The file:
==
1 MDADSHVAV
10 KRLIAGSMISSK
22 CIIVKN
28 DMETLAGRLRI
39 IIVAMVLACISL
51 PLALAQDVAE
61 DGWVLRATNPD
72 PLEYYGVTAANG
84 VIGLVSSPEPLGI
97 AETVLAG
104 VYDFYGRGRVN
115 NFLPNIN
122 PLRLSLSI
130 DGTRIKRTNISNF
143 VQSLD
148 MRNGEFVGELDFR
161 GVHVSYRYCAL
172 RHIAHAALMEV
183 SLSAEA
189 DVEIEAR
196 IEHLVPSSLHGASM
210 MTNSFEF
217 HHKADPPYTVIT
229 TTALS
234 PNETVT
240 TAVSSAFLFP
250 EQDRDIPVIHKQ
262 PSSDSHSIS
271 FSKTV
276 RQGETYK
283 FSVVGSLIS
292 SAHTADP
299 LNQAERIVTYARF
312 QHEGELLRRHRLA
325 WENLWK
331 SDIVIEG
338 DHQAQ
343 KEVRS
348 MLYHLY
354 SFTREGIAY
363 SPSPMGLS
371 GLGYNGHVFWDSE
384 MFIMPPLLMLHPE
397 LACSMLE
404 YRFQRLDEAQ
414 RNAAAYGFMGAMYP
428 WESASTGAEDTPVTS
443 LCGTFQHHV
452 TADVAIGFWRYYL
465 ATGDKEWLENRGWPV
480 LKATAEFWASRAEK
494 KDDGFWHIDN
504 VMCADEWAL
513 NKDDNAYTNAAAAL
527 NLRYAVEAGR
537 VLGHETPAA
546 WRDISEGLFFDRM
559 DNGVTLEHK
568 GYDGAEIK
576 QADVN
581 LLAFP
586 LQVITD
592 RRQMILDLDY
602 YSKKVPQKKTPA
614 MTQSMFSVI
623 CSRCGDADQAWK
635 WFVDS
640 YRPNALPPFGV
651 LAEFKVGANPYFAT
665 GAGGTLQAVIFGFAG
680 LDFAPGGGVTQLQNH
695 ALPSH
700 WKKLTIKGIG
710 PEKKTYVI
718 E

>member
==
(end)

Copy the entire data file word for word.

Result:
1 MDADSHVAV
10 KRLIAGSMISSK
22 CIIVKN
28 DMETLAGRLRI
39 IIVAMVLACISL
51 PLALAQDVAE
61 DGWVLRATNPD
72 PLEYYGVTAANG
84 VIGLVSSPEPLGI
97 AETVLAG
104 VYDFYGRGRVN
115 NFLPNIN
122 PLRLSLSI
130 DGTRIKRTNISNF
143 VQSLD
148 MRNGEFVGELDFR
161 GVHVSYRYCAL
172 RHIAHAALMEV
183 SLSAEA
189 DVEIEAR
196 IEHLVPSSLHGASM
210 MTNSFEF
217 HHKADPPYTVIT
229 TTALS
234 PNETVT
240 TAVSSAFLFP
250 EQDRDIPVIHKQ
262 PSSDSHSIS
271 FSKTV
276 RQGETYK
283 FSVVGSLIS
292 SAHTADP
299 LNQAERIVTYARF
312 QHEGELLRRHRLA
325 WENLWK
331 SDIVIEG
338 DHQAQ
343 KEVRS
348 MLYHLY
354 SFTREGIAY
363 SPSPMGLS
371 GLGYNGHVFWDSE
384 MFIMPPLLMLHPE
397 LACSMLE
404 YRFQRLDEAQ
414 RNAAAYGFMGAMYP
428 WESASTGAEDTPVTS
443 LCGTFQHHV
452 TADVAIGFWRYYL
465 ATGDKEWLENRGWPV
480 LKATAEFWASRAEK
494 KDDGFWHIDN
504 VMCADEWAL
513 NKDDNAYTNAAAAL
527 NLRYAVEAGR
537 VLGHETPAA
546 WRDISEGLFFDRM
559 DNGVTLEHK
568 GYDGAEIK
576 QADVN
581 LLAFP
586 LQVITD
592 RRQMILDLDY
602 YSKKVPQKKTPA
614 MTQSMFSVI
623 CSRCGDADQAWK
635 WFVDS
640 YRPNALPPFGV
651 LAEFKVGANPYFAT
665 GAGGTLQAVIFGFAG
680 LDFAPGGGVTQLQNH
695 ALPSH
700 WKKLTIKGIG
710 PEKKTYVI
718 E

>member